Listen to his harrowing description of the crash in the video embedded above. Cane is a prolific eBook expert, tweeting about digital publishing everyday. Our thoughts are with all the injured victims today.

Earlier this year, eBookNewser featured Cane’s thoughts on the iPad and on a Nook advertisement. (Via Oliver Drobnik)

Digital Book Advice from Open Road Integrated Media

openroad.jpgWhat will eBooks look like in five years? Yesterday on the Morning Media Menu, we spoke with two leaders at the digital publishing company, Open Road Integrated Media.

We spoke with executive VP of production Luke Parker Bowles and chief marketing officer Rachel Chou about the company’s new release–digital reprints of work by the late novelist, William Styron. They explained how the company built video, photo, and text-based support materials to help market the backlist of this novelist.

Press play below to listen.

Bowles had these thoughts: “The days of the generic author video and author interview are gone–audiences expect more. Our mandate here at Open Road is really to go back and plum the depths of these authors…we sat down with the Styron family, we’ve been to the archives at Duke, we’ve interviewed his daughters.. we’re doing extensive interviews with various people involved in Styron’s life–to really give more depth to the experience. That’s what people expect these days.”

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At Last, The Future of Book Reportage Panel!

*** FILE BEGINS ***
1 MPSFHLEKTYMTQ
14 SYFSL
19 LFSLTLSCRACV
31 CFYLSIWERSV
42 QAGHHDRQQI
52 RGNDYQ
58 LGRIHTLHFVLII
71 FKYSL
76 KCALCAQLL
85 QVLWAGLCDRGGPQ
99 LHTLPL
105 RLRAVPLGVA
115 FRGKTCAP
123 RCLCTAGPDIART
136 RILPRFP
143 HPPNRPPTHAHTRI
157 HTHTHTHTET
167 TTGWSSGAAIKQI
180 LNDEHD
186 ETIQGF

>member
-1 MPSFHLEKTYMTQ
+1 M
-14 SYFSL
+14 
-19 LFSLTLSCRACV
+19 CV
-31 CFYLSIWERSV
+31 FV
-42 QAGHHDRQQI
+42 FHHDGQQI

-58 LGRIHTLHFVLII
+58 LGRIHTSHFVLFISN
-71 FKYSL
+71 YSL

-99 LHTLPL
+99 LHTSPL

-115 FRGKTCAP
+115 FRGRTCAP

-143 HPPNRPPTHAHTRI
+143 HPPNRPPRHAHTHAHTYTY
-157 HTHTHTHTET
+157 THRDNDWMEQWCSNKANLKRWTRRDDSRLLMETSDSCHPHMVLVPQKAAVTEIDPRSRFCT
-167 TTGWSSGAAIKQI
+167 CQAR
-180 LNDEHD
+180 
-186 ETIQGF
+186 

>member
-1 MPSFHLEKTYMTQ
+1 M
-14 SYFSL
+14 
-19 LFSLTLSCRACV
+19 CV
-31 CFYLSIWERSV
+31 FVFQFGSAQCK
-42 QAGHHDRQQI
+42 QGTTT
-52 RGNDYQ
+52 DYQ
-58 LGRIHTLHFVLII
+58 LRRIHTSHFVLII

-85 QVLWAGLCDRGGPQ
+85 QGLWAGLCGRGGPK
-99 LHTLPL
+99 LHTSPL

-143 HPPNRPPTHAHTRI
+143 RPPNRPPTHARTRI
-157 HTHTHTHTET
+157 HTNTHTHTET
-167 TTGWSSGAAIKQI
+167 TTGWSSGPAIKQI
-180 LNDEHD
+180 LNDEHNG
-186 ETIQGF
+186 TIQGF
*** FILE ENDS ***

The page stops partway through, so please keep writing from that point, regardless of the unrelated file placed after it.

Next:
Remember that panel this blogger, Jason Boog of GalleyCat, and a few others were supposed to do until it was canceled–twice!–due to crummy winter weather? Well, it’s back on! Tonight!

The Future of Book Reportage
Laura Miller (Slate, the New York Times)
Sara Nelson (O, the Oprah magazine)
Michael Miller (Time Out New York)
Jason Boog (Mediabistro’s GalleyCat)
and Craig Morgan Teicher (Mediabistro’s e-Book Newser)

The panel will be held at the Melville House Bookstore: 145 Plymouth St, at Pearl St, DUMBO, Brooklyn

It’ll be fun. Hope to see you there.

Mark Doty on Poetry in the Digital Age

Celebrate National Poetry Month the eBookNewser way, with poet Mark Doty, who talked to Jason Boog and Matt Van Hoven on this morning’s edition of Morning Media Menu.

The video above was made by Granta magazine based on a personal essay by Doty about the affair with a man that ended his marriage to his wife. The film is part of a multimedia push Granta‘s making, which will include a forthcoming iPhone app, which Doty discussed on this morning’s show.